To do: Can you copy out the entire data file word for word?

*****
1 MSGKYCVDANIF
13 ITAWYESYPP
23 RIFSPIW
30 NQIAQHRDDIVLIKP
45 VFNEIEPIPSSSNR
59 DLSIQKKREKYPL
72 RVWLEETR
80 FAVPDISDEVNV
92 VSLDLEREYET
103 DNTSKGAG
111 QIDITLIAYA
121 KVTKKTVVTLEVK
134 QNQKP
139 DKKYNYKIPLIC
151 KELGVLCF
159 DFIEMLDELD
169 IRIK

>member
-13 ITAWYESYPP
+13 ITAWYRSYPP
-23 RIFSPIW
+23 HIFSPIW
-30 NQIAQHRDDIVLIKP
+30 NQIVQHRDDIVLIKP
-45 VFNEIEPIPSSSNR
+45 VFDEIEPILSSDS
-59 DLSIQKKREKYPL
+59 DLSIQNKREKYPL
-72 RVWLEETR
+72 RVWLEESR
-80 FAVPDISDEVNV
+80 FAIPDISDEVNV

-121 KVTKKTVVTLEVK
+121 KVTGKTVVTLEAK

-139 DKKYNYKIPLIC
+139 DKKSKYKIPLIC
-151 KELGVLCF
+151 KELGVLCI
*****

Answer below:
1 MSGKYCVDANIF
13 ITAWYESYPP
23 RIFSPIW
30 NQIAQHRDDIVLIKP
45 VFNEIEPIPSSSNR
59 DLSIQKKREKYPL
72 RVWLEETR
80 FAVPDISDEVNV
92 VSLDLEREYET
103 DNTSKGAG
111 QIDITLIAYA
121 KVTKKTVVTLEVK
134 QNQKP
139 DKKYNYKIPLIC
151 KELGVLCF
159 DFIEMLDELD
169 IRIK

>member
-13 ITAWYESYPP
+13 ITAWYRSYPP
-23 RIFSPIW
+23 HIFSPIW
-30 NQIAQHRDDIVLIKP
+30 NQIVQHRDDIVLIKP
-45 VFNEIEPIPSSSNR
+45 VFDEIEPILSSDS
-59 DLSIQKKREKYPL
+59 DLSIQNKREKYPL
-72 RVWLEETR
+72 RVWLEESR
-80 FAVPDISDEVNV
+80 FAIPDISDEVNV

-121 KVTKKTVVTLEVK
+121 KVTGKTVVTLEAK

-139 DKKYNYKIPLIC
+139 DKKSKYKIPLIC
-151 KELGVLCF
+151 KELGVLCI